LRB Cover
Volume 40 Number 8
26 April 2018

LRB blog 26 April 2018

Lloyd Russell-Moyle
on the arms trade

25 April 2018

Sophie Cousins
In Kathmandu

24 April 2018

Alex Abramovich
Homage to Gene Clark

MOST READ

22 March 2018

Amia Srinivasan
Does anyone have the right to sex?

3 November 2016

William Davies
Home Office Rules

4 May 2017

Stephen Sedley
Defining Anti-Semitism

In the next issue, which will be dated 10 May, David Runciman on whether Brexit can be stopped.

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Colin Burrow

The End of the Epithet

The Odyssey is much harder to translate than The Iliad. One person’s interpolation or historical curiosity will be another person’s moment of deep psychological insight. That problem is compounded by the subject matter and social world of the poem. It is full of travellers and strangers who might be gods, or con men, or, like much enduring godly Odysseus of the many wiles himself, a little bit of both. So no one ever quite knows what’s going on. A swineherd might turn out to be an abducted prince. A Cyclops might greet a stranger who addresses it politely by bashing the brains out of one of his companions as if he were a puppy. A good king might politely offer a wary welcome and food, listen to a stranger’s story, and then after a tactful delay ask who he is and where he is from. And then the guest might lie. More


Julian Barnes

Mary Cassatt as Herself

She is, largely, a painter of the great indoors, the here and now, and of women’s space within it. She does not do landscape or nature – the urban park and the boating lake are as far as that goes; nor does she give us action, history, myth, still life, houses, horses, sunsets or those forbidden parts of the Opéra. She does not do men much, though her double portrait of her brother Alexander with his son Robert, the boy sitting on the arm of his father’s armchair, their black suits blending into one and their button-black eyes popping in parallel towards some unknown object makes us wish she had portrayed the opposite sex more. More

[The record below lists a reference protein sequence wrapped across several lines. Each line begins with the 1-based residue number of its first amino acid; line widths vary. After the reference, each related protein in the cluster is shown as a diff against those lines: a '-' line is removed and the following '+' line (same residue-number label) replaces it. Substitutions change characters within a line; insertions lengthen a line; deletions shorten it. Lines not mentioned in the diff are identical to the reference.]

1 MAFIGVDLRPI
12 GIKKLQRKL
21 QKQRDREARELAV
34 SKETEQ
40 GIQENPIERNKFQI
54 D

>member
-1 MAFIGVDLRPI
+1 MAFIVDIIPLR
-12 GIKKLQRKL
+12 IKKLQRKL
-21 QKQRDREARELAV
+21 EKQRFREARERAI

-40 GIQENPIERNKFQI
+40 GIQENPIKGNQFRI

Isabel Hull

When can you start a war?

Oona Hathaway and Scott Shapiro’s point is that ‘for all its problems, the New World Order is better than the Old.’ Theirs is a valuable reminder that law matters and that international co-operation is not a utopia, but a functioning reality. Recently, it has been hard to hear that truth above the din produced by bad actors, like Putin and Trump, and by criticism of the neoliberal order from the left and the populist right, which obscures the positive effects of internationalism. What’s more, we take for granted a world in which the assumption is that countries will not engage in war. More

At the Movies
Michael Wood

Short Cuts
Helen Thompson

At the Pompidou
Jeremy Harding


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